Lifelong learning, as a concept, has recently received a lot of attention. It has, however, been viewed largely in the context of individuals and as to how they need to continuously learn and evolve in a knowledge economy. The concept places value on flexible learning strategies, multidisciplinary and flexible approaches to curricula, and
up gradation of skills to respond to the demands generated by the external environment. The external environment, however, effects not only individuals but the organizations as well. And to continue to remain relevant to the external system, organizations need to learn and evolve as much. This essay proposes to discuss issues involved in this phenomenon and possible strategies for the organizations aiming at strategic investments in this direction for their continued survival and growth. The emerging learning society and knowledge economy places a premium on analytical ability, information assimilation, knowledge generation and mobilisation Morley, L. (2003). It is felt that these could be indicative of some of the options available to successful organizations of tomorrow. It is also argued that organizations that are successful in responding to this challenge will only be able to meet the test of continued relevance, sustainability and growth. The value in these organizations will be created essentially through intelligent creation, accumulation, management and application of knowledge.
The External Challenge: Organisations in today’s world are faced with two challenges. Firstly, the speed and the volume of the interactions and the transactions with the clients are far more intense and varied than ever before (Delors, 1996). This has been enabled by rapid developments in the areas of technology focusing on creation, management, analysis and communication of information. Secondly, the world is increasingly a global village where productive assets can be deployed at the most cost effective location to produce a good or a service, which can be utilized at the most relevant or premium location. These two challenges by themselves are placing a premium on information/knowledge intensive work, necessitating continuous retraining and redeployment of the manpower.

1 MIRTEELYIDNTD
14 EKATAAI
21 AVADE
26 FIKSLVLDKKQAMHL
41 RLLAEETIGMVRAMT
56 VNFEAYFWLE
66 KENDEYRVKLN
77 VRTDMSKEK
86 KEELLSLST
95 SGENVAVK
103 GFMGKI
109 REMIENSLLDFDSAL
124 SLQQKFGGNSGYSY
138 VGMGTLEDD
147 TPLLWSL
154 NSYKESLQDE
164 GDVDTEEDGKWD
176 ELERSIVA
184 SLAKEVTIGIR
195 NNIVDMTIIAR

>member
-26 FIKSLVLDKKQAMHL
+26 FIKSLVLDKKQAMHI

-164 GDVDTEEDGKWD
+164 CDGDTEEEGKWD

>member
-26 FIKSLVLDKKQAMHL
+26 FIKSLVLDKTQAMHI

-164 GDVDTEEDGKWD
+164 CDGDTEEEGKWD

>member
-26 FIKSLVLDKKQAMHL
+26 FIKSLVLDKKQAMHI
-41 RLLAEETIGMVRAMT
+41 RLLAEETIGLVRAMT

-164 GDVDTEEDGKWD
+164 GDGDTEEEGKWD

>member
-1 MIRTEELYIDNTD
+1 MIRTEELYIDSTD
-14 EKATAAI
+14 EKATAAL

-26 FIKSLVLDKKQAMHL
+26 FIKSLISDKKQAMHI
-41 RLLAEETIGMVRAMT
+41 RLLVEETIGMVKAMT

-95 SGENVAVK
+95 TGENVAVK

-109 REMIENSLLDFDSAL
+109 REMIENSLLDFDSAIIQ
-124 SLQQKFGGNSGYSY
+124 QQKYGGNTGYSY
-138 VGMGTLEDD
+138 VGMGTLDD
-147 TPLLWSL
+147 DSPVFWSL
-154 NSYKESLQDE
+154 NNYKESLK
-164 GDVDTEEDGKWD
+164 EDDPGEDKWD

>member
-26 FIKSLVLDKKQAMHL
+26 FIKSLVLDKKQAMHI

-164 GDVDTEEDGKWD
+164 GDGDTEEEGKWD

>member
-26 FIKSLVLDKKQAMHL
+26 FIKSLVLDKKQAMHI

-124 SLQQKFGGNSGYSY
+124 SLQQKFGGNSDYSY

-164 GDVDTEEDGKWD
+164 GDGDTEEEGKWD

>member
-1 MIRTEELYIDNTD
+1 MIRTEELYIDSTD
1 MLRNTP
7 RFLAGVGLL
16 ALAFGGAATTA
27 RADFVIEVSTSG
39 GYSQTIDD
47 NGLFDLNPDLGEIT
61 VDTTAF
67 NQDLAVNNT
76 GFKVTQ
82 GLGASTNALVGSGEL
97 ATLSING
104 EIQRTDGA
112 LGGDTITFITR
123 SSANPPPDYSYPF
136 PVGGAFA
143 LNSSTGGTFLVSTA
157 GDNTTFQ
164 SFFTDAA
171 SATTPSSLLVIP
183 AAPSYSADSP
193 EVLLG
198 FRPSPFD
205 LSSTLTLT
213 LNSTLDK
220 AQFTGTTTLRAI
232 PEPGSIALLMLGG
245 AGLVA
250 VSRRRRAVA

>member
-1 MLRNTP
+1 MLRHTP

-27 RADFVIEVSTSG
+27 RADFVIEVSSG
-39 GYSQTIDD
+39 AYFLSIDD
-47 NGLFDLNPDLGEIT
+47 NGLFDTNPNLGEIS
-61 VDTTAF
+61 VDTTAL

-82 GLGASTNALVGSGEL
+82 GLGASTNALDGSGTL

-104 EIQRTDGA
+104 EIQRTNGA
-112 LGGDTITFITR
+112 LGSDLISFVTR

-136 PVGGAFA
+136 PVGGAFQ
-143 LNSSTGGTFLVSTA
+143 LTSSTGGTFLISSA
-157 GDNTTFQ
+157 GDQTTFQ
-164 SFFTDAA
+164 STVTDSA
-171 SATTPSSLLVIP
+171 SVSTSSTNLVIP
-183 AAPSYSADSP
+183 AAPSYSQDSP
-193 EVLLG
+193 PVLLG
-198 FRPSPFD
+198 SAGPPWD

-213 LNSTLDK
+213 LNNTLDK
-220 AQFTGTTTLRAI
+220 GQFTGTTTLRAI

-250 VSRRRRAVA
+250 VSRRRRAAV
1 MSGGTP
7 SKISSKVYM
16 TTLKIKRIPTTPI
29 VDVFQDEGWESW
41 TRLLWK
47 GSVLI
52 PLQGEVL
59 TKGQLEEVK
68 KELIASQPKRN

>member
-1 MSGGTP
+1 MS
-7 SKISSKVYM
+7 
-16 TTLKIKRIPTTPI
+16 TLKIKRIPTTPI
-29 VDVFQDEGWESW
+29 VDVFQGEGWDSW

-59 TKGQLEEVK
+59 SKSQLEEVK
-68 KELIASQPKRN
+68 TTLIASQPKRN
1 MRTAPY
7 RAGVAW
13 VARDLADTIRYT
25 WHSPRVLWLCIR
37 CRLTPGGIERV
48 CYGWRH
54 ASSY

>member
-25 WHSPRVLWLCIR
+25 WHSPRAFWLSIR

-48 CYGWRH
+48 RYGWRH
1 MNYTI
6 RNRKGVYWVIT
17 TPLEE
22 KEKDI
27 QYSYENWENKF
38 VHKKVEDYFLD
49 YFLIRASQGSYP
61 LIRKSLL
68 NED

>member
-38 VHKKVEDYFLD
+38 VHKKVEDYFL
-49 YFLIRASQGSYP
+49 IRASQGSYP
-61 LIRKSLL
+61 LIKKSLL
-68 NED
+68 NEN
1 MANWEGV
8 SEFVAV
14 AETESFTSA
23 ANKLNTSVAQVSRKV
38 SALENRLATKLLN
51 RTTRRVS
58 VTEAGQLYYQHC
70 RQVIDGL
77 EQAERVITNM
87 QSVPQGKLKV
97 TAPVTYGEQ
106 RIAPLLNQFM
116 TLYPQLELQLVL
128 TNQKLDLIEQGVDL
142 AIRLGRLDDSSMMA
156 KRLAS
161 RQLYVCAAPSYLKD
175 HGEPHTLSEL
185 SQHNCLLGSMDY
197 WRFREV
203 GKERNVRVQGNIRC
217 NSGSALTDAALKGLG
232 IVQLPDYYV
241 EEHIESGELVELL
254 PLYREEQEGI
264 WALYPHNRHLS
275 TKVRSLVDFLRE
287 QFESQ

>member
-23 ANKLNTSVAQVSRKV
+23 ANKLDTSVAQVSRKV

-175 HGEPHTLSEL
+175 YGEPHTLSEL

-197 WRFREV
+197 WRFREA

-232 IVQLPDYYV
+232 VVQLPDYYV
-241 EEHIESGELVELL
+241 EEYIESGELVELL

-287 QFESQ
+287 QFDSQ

Faced with these challenges, different organisations tend to respond differently. There are those that see these challenges as insurmountable hurdles and are not really able to respond to the challenge faced. These organizations simply go under. There is the second category that looks at these as challenges that need to be surmounted to sustain their business and maintain their performance. These organizations are able to adapt to some extent and survive. Then we have the third category, which views these new realities as opportunities. Such organisations ride on the new technologies and the opportunities provided by them to forge ahead of others and build competitive advantage for future. A knowledge-oriented organization that focuses on continuous...